My thunderstruck body somehow knew what to do, roaring like a lioness and burning like a volcano oozing fire. Voices of the doctor, midwife, and C trickled through the wall of hot lava, contraction after contraction. Someone said, "We can see a dime-sized bit of the head showing!" A DIME??? I wanted to take that voice and shove it in a dime-sized gun barrel. Then a quarter. Then someone pushed my own hand down to the netherlands to feel that soft warm plum which instantly reduced me to tears. An hour later a wet, squishy creature thrust its way into the world and onto my chest. A boy. A tiny little boy universe, expanding in every direction and exploding our hearts into smithereens.
C cut the cord, and Mr. Sunny Bowline Martin came into being.
Yeah, we know spelling it with a 'u' is confusingly unisex, but we're sun worshippers, not diminutive male nickname worshippers. Bowline is an ancient sailor's knot, pronounced Bow-lin, not Bau-line, because sailing lingo don't make no sense, and they love to smoosh together words like Topsail (tops'l) and Mainsail (mains'l) and Bowline. We didn't exactly make it easy for him with a name like George, but we also didn't name him Dolphin or Pancake, so he oughta be grateful.
Of course, I still call him Monkey.
Sunny sleeps in a grass green farm crate beside our bed. He grunts, squeaks and gurgles like a gassy jalopy, and pees all over everything. We get even less sleep than we did on a stormy night at anchor on Drakka, wow! For the first week baby jaundice ruled our lives, my boobs exploded like a milkshake fountain, and we rode the oxytocin rollercoaster (i.e. cried at everything). Somehow C still manages to make jokes, dance, and sing, for which I adore him madly. As usual, we have no idea what is coming next, or where we are headed in life. What's the use of plans anyway?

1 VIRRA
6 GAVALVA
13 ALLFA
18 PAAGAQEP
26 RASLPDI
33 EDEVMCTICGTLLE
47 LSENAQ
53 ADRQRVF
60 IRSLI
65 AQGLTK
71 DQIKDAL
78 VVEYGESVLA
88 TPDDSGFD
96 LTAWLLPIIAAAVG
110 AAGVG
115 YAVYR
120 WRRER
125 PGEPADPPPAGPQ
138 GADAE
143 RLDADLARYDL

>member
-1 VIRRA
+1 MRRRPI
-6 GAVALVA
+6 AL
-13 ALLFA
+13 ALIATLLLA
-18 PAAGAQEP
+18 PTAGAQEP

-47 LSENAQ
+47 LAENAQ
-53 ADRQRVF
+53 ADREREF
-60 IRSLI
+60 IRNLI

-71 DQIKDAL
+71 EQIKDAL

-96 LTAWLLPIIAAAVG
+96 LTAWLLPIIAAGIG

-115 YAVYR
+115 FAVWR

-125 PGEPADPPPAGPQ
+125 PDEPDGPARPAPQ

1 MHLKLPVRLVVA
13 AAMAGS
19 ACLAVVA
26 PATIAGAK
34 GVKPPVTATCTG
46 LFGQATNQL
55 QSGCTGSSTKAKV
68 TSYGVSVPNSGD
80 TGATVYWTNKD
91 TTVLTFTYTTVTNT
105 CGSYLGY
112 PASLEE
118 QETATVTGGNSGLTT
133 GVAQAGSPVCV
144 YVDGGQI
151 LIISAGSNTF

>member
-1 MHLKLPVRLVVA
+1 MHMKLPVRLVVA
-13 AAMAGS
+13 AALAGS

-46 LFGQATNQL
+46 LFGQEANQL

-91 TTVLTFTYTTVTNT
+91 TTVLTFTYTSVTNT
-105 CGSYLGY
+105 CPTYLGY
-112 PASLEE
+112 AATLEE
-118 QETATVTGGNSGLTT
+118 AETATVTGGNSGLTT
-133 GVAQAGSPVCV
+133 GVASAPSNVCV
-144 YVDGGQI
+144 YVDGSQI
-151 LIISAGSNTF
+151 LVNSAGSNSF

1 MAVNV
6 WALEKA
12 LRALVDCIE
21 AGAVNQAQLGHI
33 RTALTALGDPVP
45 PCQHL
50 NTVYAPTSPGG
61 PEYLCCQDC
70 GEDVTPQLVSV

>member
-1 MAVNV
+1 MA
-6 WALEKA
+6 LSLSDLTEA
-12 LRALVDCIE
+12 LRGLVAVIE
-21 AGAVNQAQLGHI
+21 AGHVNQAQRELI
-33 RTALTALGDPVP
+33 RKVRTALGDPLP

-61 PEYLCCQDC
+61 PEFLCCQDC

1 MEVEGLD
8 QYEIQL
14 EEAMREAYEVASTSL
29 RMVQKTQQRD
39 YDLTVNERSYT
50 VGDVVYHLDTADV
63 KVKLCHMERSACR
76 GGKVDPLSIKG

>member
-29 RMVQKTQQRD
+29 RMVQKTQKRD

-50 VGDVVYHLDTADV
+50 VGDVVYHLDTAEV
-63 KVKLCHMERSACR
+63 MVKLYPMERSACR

Some options are:
1. Start a cricket farm
2. Take over a miniature remote-control sailboat building company
3. Move to a private island and learn French
4. Yet to present itself
This post has taken me two months to parse together. Two months of bleary-eyed poop analyzation, woeful ice cream avoidance, belly roll lamenting, breastfeeding head-banging, and love. I never knew I was capable of so much frustration, self-reproach, wonder, and LOVE.